PROFILE

Ron Margulis

Managing Director, RAM Communications
Ronald Margulis is Managing Director of RAM Communications, a public relations firm based in Cranford, NJ. RAM Communications provides media relations counseling, trade marketing and communications support to clients in the retail, transportation, manufacturing and technology industries. Among the services offered are media relations, information sourcing, speech writing, issue research and analysis, editorial and design analysis, newsletter publishing, presentation and video scripting, marketing brochure and training manual production, focus groups and meeting planning. With more than 1,000 articles published, Margulis is also an accredited journalist. His writings on the food, retail, tobacco, information technology and transportation industries have appeared in Canadian Business, Chicago Tribune, Cigar Magazine, Computerworld, Convenience Store News, Distribution Channels, Executive Technology, FT.com, Food Arts, Forbes, ID, Sales & Marketing, Shipping Digest, Supermarket News, Washington Times and several other newspapers and magazines. As an editor and reporter, he has interviewed more than 50 CEOs of leading global companies and dozens of government officials including four US Cabinet Secretaries, the Governor of the Bank of England and the Treasurer of Australia. Margulis has won numerous awards for his writing, has written more than one dozen industry reports/white papers and is contributing editor of three professional reference books. He has been quoted in several leading newspapers and magazines, including The Wall Street Journal, Associated Press, Philadelphia Inquirer and Smart Money, on topics ranging from technology to crisis communications, and has been featured on Bloomberg Radio, Talk Canada, Westwood One and National Public Radio. He has spoken at numerous business and academic conferences, and is a member of the Society of Professional Journalists and the Public Relations Society of America. Margulis graduated with honors from George Washington University, earned an MBA in economics from New York University and studied journalism at University of London. The son and grandson of supermarket operators, he also completed a management training internship and meat cutter’s apprenticeship at Wakefern Food Corp. (Shop-Rite Supermarkets). Margulis is married to Patricia Paul, an artist. They live in New Jersey with their daughter Elena. His recreational activities and hobbies include fencing (President, Westfield Fencing Club), hiking, skiing, reading, cooking and map collecting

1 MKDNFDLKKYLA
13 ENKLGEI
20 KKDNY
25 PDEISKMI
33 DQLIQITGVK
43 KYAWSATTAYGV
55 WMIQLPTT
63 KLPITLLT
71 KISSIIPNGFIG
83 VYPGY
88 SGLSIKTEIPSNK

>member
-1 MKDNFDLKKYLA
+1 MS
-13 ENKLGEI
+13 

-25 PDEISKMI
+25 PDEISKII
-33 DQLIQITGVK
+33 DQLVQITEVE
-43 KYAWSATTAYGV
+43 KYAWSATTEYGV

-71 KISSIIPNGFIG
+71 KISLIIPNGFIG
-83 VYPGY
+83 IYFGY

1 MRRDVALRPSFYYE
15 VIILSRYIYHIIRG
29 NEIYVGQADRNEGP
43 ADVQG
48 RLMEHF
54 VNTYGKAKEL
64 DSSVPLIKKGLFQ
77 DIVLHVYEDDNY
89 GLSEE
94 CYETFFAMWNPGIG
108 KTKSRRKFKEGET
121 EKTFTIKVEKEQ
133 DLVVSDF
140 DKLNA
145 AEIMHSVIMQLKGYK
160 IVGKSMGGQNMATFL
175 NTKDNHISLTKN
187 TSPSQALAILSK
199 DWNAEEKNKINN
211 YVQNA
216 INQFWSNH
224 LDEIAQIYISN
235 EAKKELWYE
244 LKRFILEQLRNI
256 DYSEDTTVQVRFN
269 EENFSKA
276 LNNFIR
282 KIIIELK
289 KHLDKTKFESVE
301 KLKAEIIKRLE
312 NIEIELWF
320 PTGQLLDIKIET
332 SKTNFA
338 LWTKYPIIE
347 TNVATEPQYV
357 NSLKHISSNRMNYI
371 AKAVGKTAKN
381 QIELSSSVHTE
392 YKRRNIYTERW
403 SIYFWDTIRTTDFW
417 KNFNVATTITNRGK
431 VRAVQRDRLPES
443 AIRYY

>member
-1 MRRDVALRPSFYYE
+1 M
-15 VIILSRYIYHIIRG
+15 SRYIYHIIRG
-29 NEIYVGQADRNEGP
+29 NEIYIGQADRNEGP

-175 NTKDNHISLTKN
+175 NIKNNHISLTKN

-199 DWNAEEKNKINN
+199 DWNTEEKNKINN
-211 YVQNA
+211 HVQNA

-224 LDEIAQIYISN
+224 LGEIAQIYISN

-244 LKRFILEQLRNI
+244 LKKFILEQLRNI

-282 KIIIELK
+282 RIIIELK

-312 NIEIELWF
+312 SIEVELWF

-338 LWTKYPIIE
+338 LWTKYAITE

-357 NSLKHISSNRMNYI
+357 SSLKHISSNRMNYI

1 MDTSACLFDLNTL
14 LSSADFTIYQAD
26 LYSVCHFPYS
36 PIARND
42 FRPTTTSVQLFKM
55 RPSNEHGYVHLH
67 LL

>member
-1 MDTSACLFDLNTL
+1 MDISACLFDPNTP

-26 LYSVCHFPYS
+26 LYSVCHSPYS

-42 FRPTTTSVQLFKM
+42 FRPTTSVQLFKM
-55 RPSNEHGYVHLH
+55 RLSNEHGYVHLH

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  • Posted on: 02/15/2019

    Will Amazon’s decision to bail cause a New York backlash?

    One of the issues that hasn’t been raised is unions. Amazon doesn’t have them and many of the local pols in NYC are beholden to them. Can’t believe Amazon didn’t see that coming. Or, as has been widely speculated, they either thought the blowback wouldn’t be so bad or they had assurances from Cuomo and de Blasio that they would cover for Amazon. I suspect they will still build another major corporate center, perhaps in Toronto (if Bezos wants to poke Trump in the eye) or Boston.
  • Posted on: 02/08/2019